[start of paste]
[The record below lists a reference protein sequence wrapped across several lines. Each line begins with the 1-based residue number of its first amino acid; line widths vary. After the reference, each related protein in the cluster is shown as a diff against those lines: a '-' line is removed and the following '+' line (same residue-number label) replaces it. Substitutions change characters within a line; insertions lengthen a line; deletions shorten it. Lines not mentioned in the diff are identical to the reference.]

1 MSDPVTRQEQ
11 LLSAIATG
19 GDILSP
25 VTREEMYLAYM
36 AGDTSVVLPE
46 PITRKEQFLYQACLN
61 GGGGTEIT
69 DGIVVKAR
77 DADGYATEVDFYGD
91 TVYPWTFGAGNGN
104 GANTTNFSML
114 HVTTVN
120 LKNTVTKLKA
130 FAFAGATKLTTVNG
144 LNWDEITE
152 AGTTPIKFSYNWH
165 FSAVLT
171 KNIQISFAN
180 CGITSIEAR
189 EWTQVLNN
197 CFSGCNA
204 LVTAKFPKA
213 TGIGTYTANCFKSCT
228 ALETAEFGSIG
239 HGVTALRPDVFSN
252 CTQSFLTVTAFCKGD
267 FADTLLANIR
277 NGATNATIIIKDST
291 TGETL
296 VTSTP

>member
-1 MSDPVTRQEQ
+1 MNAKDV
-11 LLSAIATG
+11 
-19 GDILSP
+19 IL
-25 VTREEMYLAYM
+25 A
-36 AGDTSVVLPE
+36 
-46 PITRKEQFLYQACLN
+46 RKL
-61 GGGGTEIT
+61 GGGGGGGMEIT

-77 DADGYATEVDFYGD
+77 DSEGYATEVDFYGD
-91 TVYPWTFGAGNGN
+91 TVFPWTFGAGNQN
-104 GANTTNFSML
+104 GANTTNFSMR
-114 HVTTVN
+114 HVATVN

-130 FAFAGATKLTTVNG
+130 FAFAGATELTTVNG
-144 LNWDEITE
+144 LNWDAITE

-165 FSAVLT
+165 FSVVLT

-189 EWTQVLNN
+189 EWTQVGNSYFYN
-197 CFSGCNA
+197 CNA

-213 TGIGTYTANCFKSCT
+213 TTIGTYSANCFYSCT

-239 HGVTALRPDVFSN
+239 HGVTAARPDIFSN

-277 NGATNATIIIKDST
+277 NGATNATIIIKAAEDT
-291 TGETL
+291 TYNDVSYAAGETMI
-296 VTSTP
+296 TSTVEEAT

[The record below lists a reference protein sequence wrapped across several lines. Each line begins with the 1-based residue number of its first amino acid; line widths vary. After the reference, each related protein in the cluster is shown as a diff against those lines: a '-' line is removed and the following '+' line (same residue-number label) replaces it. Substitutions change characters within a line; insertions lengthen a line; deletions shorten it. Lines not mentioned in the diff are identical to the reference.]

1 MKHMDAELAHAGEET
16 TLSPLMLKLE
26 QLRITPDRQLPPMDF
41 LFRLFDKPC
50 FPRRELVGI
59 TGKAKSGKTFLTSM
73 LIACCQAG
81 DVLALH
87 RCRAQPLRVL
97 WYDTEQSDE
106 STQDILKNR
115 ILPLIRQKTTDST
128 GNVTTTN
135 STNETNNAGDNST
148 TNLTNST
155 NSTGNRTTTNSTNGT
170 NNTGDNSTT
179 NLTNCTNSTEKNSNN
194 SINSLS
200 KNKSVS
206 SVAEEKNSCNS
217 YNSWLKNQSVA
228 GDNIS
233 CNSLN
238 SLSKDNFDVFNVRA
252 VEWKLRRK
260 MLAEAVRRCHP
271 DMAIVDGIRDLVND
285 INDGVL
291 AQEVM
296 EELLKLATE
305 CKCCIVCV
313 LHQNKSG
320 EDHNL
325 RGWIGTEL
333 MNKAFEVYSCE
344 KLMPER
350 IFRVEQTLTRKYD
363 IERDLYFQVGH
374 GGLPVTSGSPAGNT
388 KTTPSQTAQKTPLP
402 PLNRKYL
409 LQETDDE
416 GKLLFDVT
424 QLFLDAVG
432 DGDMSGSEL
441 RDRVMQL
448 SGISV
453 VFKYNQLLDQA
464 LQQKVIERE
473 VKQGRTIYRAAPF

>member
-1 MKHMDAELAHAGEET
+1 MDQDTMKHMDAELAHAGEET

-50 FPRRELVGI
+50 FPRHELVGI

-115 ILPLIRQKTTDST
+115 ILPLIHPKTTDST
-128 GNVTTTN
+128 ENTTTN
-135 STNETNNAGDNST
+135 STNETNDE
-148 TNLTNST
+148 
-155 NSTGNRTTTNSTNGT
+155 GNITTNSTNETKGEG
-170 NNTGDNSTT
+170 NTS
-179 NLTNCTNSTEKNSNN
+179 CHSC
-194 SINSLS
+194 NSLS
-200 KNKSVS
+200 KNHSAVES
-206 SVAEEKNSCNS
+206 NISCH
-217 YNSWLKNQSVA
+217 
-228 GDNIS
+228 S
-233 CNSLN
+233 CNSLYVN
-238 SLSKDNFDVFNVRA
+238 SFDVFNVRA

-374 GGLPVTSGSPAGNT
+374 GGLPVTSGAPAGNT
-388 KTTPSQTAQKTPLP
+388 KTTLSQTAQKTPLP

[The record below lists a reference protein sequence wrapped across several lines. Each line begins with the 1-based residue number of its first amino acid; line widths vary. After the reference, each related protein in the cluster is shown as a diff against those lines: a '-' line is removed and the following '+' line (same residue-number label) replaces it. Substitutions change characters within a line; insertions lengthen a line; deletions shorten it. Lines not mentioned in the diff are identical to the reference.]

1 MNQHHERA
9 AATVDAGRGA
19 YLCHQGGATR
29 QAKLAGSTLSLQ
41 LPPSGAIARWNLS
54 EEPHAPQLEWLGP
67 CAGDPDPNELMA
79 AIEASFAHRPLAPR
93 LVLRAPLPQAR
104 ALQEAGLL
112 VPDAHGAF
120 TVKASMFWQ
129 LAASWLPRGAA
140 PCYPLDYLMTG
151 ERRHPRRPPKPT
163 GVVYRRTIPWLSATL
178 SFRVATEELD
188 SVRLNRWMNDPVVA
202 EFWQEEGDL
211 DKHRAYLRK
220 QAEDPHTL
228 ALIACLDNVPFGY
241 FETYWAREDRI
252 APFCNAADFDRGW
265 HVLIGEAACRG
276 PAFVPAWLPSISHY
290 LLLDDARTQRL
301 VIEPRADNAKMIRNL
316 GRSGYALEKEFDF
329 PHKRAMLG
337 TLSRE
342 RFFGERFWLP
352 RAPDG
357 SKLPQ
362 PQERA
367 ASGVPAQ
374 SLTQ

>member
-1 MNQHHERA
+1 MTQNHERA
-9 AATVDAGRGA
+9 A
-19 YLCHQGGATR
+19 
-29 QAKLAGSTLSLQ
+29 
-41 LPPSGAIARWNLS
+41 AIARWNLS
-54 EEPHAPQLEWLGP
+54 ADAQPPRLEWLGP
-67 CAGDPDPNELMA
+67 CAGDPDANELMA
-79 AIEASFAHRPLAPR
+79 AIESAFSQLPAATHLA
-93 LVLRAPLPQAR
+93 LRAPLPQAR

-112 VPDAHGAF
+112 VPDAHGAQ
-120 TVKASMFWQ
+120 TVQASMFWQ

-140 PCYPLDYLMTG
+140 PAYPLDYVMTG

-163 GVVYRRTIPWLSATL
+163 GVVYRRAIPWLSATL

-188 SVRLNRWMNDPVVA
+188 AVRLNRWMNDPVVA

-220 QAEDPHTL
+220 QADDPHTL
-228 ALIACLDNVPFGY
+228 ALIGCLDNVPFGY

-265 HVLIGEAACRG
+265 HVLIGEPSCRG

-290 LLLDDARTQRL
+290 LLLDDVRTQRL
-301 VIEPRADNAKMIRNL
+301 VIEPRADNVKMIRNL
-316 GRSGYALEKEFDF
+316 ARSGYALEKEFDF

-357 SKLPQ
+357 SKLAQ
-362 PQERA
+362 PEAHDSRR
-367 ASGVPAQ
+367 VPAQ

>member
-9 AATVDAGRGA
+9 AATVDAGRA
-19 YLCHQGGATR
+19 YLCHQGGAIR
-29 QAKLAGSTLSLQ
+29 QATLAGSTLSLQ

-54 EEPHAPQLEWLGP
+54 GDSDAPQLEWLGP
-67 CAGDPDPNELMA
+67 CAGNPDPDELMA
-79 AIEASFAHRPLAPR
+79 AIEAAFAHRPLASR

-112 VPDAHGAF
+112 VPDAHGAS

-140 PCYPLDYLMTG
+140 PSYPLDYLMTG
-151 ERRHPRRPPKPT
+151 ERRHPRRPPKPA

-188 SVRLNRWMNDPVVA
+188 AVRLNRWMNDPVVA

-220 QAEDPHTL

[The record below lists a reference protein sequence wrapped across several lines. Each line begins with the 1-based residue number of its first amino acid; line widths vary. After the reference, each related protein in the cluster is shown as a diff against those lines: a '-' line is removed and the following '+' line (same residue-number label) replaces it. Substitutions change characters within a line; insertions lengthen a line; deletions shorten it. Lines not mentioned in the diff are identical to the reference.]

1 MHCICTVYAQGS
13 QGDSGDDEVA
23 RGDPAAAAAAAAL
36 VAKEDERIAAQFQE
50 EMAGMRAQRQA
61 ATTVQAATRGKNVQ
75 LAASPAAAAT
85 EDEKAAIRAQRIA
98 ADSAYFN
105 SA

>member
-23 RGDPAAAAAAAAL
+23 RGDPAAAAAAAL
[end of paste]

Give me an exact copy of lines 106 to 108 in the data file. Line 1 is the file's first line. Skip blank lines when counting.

296 EELLKLATE
305 CKCCIVCV
313 LHQNKSG